Crawford believes that Queer Food matters more than ever in the face of calamity. Organizations such as The Okra Project are on the frontlines of this work every day, providing free-of-cost meals both for and by Black Trans people. Crawford enthuses: “Queers have always known how to make something out of nothing, because we’ve had to. That’s what pantry cooking in times of scarcity is all about. When you’ve been told repeatedly that your gender, your desires, your relationship configurations are unlivable, even subject to legal recourse and police violence—yet here you are, living them anyway—you know in your marrow that the rules are made up and the game is fixed.”

Crawford talks about the relief and healing they experience by embracing freedom from restriction in the kitchen, by creating their “own delicious utopia of ever-expanding techniques and flavors, whether or not they’re ‘supposed’ to make sense.” Crawford’s capacity to see beyond kitchen convention is part of how they won the MasterChef title: combining ingredients that “aren’t supposed” to go together, flaunting the so-called rules, imagining other ways of making: mint cotton candy and lamb shanks, Nova Scotia donairs dressed up as a pâté croûte, elaborate “treat cereals” with smoked milks—possibilities proliferate.

Beyond survival, Queer Food is “a daily reminder that we need and are deserving of nourishment, joy, care and love, and that we can create those nurturing moments for ourselves and others.” Crawford is beautifully candid about their own mental health challenges: “2018 was wild. I hit bottom and got sober in February. I had to do something with my hands to keep them off booze, so was perpetually in the kitchen. The more I healed, the more my creativity and capacity for feeling regrew. In August, I started a trauma treatment program.” Halfway through that program, and with newfound courage and strength, Crawford successfully auditioned for MasterChef Canada 2019.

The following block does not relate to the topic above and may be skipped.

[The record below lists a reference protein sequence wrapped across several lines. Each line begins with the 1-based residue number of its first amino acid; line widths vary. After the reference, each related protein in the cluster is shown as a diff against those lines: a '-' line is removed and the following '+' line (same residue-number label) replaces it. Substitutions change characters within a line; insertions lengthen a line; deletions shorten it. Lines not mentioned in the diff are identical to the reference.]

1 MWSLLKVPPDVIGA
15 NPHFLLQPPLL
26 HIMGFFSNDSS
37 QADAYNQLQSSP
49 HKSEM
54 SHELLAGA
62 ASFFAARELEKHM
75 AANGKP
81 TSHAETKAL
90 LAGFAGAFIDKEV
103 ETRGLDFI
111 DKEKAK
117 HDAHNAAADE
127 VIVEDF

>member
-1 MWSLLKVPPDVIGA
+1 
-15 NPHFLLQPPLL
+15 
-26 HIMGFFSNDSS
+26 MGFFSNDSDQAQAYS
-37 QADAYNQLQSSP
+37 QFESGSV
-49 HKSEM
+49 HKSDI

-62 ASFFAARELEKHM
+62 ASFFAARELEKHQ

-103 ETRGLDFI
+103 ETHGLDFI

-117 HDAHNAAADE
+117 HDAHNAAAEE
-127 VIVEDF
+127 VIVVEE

Today, Queer Food is keeping Crawford sober, one meal at a time. “It’s soothing the usually well-managed PTSD that’s been banging at my door, every day, since quarantine started.” Crawford also worries about “all the queer kids in lockdown with homophobic and transphobic families. Most media paints an idyllic picture of domestic bliss, meal prep with your kids, and gathering around the family table. For lots of people, a full table is the loneliest, scariest place in the world.” It’s not hyperbole, then, to claim that organizations such as The Trevor Project and the LGBT Youth Line are doing life-saving work. Food banks, too. Queer Food is a call to nurture and sustain queer bodies.

Our queer bodies will, for the most part and out of necessity, spend this Pride apart. I keep hearing people lament that Pride is cancelled. But that’s only partly true, only one version of this year’s Pride story. Rather than crowding into bars and parks, onto streets and parade floats, we must re-invent and re-imagine Pride. Crawford wonders playfully, promisingly: “Can we cruise while at home, food pics the new hanky code? Landscape orientation, left pocket. Portrait orientation, right pocket. Sourdough, switch. Pride 2020 has the potential to be so campy, intimate, and revolutionary.” Crawford goes further: “And there’s no Pride without queer liberation for all. For me, Queer Food feels powerful in this context because not only is it invited into homes; it’s invited into people’s actual bodies. It very literally transcends the spaces between us, and don’t we need embodied connection now more than ever?”

Pride is an opportunity to rethink and re-create family, community, activism. As Crawford muses, “I’ve been thinking about how a lot of us don’t have those handed-down, learned-at-grandma’s-knee legacy of family recipes.” But we create our own culinary legacies as an act of queer love, “every recipe a portal into someone’s queer story of survival, vulnerability, and pantry. And with ample notes in the margins, where so many of us feel most at home.”